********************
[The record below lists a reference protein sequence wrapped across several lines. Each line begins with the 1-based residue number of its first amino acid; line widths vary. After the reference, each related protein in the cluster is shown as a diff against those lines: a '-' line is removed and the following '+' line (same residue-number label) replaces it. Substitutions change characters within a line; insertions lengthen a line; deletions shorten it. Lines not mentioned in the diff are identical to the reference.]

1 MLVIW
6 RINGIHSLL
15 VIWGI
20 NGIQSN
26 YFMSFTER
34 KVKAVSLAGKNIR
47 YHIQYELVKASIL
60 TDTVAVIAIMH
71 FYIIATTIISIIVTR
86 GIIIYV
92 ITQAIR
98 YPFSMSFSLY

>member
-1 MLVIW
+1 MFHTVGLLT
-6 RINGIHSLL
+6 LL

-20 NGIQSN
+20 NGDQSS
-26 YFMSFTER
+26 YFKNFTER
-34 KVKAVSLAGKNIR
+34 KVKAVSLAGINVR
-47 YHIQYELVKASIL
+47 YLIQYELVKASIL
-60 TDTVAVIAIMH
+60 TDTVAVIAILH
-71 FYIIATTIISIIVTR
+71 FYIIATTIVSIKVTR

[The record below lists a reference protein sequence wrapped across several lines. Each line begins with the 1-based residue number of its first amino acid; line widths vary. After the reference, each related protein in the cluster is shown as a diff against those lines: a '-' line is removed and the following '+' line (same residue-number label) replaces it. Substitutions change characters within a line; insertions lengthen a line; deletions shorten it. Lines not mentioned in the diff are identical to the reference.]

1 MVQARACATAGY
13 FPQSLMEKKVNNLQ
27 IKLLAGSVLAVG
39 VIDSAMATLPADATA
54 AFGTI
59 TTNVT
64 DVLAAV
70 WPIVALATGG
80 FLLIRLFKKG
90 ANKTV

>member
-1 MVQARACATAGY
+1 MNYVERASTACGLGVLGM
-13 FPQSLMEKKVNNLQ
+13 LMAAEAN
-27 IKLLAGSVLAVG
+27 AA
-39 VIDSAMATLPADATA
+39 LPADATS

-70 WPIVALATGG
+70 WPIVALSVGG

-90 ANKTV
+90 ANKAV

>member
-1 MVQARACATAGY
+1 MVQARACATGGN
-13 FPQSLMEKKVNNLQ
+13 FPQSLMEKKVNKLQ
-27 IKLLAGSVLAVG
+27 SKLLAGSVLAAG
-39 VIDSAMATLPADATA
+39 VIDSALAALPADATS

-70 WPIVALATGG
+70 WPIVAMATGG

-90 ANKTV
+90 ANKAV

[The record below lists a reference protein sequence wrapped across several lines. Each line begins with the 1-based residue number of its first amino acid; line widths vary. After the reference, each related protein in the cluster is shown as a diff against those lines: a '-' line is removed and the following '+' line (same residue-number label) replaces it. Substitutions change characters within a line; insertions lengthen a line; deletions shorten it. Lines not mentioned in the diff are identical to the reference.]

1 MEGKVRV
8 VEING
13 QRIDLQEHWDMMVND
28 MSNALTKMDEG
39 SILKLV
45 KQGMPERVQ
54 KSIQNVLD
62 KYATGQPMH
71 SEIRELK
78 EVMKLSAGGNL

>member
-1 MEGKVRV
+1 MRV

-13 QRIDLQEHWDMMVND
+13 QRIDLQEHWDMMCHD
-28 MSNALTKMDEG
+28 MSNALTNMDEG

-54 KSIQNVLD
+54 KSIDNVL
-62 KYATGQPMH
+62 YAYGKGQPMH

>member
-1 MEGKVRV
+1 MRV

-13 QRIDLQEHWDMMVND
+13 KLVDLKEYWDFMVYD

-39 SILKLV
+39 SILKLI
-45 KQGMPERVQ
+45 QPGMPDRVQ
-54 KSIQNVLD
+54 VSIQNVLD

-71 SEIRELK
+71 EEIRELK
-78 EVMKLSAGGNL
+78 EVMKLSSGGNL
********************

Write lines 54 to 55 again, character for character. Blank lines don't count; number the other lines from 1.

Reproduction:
+90 ANKAV

>member